Enriquez was the accused ringleader of a group specializing in breaking down doors while homeowners slept, then terrorizing and robbing the occupants.
Police said during a two-week crime spree Enriquez and his gang hit eight homes in Clovis, Portales, Curry County, Roosevelt County and Muleshoe. Leaders of the gang usually pistol-whipped male occupants of the homes.
Enriquez' arrest was triggered by what police called an especially violent home invasion in an otherwise quiet neighborhood. Police said the gang shot multiple times at a terrorized victim fleeing down the street from his own home in the 1700 block of Sheldon.
Enriquez’s escape gave him a little more than 24 hours of freedom. He was captured Aug. 25 near Lubbock.
Enriquez later told investigators he did the bulk of the work cutting through the roof of the jail using a handmade tool.
Enriquez entered a plea agreement for the escape and some of the home invasion charges in June and is awaiting sentencing.
Several home invasion cases are still pending against him.
America’s Most Wanted played a pivotal role in McClendon’s capture Oct. 4 in Amarillo.
A tip from someone who recognized McClendon, 21, from a Most Wanted television segment alerted authorities.
McClendon was awaiting first-degree murder charges, accused in the 2007 shooting death of Clovis second-hand store owner Emmett Salisbury. Police said Salisbury was being robbed and money and drugs were the target.
McClendon pleaded guilty July 31 to second-degree murder and escape. He was sentenced to more than 17 years imprisonment.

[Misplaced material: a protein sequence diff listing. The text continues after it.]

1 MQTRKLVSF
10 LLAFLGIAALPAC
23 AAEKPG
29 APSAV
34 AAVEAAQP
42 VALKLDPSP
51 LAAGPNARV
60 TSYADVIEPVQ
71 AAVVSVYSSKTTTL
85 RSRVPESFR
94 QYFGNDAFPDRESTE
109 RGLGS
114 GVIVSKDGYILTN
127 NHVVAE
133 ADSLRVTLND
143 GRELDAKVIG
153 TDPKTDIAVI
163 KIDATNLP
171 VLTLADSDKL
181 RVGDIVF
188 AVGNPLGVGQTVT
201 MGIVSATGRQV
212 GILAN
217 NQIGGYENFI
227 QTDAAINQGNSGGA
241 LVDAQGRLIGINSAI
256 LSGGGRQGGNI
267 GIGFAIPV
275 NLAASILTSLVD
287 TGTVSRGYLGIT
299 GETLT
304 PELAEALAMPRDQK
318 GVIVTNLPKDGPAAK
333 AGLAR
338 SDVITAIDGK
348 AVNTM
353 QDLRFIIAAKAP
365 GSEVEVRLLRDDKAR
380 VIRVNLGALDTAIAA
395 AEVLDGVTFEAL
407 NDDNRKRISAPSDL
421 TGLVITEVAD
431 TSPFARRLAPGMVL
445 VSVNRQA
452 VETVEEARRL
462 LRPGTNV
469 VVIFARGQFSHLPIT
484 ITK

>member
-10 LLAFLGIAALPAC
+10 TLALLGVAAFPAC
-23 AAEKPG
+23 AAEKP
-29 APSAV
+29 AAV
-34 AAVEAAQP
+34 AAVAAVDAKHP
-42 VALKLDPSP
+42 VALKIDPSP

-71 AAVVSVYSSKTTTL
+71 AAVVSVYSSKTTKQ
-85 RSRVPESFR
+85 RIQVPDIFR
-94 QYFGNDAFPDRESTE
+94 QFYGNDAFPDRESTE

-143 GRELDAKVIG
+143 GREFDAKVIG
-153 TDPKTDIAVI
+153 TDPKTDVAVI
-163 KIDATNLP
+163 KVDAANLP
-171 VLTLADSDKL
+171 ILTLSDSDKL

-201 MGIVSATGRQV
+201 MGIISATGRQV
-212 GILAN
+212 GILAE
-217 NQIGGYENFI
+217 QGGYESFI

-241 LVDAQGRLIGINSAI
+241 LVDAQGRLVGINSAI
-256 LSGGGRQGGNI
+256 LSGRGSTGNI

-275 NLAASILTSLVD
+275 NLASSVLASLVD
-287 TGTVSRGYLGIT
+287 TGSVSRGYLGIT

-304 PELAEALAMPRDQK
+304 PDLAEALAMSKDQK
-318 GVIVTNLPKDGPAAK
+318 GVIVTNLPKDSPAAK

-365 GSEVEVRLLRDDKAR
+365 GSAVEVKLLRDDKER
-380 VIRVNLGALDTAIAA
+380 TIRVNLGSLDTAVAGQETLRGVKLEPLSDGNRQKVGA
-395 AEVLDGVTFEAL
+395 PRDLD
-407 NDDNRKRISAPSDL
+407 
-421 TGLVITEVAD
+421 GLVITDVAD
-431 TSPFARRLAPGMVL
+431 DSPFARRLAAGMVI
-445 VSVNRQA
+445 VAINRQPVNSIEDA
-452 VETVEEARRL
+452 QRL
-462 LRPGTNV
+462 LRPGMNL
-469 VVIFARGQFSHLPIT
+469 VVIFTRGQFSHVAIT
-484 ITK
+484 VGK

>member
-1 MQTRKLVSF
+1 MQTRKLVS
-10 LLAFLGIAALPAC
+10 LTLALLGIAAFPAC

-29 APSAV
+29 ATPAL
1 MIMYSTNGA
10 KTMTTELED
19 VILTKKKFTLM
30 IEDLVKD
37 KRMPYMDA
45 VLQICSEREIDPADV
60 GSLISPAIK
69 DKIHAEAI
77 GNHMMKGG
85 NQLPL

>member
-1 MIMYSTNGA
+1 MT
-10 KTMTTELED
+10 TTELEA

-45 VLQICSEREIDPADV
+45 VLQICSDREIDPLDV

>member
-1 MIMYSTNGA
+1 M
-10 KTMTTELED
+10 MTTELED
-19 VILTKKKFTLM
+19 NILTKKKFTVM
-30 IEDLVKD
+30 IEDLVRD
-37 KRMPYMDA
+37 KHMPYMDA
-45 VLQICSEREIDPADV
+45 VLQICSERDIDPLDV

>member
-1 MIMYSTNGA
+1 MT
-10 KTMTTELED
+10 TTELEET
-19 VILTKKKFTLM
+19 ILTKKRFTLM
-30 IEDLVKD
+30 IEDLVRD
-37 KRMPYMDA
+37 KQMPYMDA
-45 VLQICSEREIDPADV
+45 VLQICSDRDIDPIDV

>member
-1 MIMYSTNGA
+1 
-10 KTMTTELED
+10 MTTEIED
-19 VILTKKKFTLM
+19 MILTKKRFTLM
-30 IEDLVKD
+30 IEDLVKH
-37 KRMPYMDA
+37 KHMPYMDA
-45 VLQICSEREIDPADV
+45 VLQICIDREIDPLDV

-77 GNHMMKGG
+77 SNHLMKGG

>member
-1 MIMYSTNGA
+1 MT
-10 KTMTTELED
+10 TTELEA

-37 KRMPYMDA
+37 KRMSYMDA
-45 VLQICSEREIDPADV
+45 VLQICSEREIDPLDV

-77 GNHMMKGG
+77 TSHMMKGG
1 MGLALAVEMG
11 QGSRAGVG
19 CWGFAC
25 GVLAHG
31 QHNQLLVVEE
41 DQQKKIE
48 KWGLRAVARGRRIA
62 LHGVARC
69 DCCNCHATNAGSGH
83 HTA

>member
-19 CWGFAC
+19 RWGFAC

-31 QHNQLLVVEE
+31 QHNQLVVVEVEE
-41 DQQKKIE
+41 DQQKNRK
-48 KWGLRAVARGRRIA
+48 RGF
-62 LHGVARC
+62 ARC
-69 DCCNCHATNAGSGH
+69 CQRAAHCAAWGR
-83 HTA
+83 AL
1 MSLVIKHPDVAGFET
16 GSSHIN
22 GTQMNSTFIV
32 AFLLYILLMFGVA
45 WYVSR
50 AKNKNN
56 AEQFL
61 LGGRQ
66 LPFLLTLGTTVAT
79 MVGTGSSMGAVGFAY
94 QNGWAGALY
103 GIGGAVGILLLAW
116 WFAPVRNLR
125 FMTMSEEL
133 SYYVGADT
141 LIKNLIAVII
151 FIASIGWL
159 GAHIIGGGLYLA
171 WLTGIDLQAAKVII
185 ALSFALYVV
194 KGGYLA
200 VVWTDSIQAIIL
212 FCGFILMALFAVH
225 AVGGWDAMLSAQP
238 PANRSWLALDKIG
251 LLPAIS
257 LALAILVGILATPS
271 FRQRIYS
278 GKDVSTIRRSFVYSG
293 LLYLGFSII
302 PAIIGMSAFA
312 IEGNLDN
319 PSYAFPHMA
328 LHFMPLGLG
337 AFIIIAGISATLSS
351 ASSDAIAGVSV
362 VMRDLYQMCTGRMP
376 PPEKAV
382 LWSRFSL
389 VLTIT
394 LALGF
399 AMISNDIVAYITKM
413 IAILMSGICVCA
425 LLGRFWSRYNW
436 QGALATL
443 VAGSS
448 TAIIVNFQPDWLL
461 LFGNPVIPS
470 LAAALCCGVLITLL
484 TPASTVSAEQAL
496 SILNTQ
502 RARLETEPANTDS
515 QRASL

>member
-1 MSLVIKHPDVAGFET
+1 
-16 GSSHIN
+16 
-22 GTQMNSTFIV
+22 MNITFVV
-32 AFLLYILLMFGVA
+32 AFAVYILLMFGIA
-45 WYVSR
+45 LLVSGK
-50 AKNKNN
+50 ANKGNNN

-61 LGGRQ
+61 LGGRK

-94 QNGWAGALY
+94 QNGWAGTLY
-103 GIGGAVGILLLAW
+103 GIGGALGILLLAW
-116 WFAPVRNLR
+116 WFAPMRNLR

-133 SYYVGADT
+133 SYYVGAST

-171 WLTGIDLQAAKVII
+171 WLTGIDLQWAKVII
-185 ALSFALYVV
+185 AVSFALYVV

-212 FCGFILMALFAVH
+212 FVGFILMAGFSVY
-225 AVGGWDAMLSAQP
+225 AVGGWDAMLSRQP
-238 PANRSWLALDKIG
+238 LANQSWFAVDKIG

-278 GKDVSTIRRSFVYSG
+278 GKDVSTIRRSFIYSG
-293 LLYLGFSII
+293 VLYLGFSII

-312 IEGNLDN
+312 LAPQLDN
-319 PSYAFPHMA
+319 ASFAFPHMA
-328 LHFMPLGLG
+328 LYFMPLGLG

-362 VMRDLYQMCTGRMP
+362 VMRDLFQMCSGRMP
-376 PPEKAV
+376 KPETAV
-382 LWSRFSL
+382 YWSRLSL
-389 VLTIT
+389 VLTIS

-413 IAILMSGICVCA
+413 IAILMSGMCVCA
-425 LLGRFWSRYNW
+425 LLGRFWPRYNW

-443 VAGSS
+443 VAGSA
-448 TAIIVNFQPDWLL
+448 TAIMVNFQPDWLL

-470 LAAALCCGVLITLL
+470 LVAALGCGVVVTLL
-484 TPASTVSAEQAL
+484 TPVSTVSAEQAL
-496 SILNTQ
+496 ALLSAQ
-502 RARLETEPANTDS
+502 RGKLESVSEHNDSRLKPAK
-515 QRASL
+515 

The 27-year-old was captured in Albuquerque on Aug. 28 after tips originating in Curry County led law enforcement to the apartment complex where he was hiding.
Sotelo was in jail on aggravated battery, aggravated assault with a deadly weapon and child abuse charges, accused of leading police on a high speed chase with his child in the car.
He has since pleaded guilty in the battery and escape cases. He is sentenced to 10 years in prison.
Still at large
A 25-year-old convicted child-killer, Salas is the only escapee that has not been captured.
At the time of the escape, Salas was awaiting transfer to the Department of Corrections. He was sentenced to life in prison for the 2005 shooting death of 10-year-old Carlos Perez.
Police say Salas and three others shot nine bullets through the fifth-grader’s window while he slept. The dispute was with the victim's teenage brother.
Police believe after the escape Salas and Chavez were given supplies and transported to Texas in the trunk of a car driven by Velma Valdez and Abundio Valdez.
Abundio Valdez pleaded guilty and was sentenced to 15 years for his role in assisting Salas.
Velma Valdez, who is related to Salas by marriage, is awaiting trial.
Accused of shooting at his wife in front of her five children.
Zapata, 20, was among a group of five —including an accused murderer — to slip out of Pod 1 and escape.
He was captured Aug. 25 by federal marshals in Cactus, Texas, a town of about 2,500 some 13 miles north of Dumas.
In March, Zapata pleaded guilty and received a suspended sentence for escape and under a plea agreement received a year in prison for aggravated assault against his wife.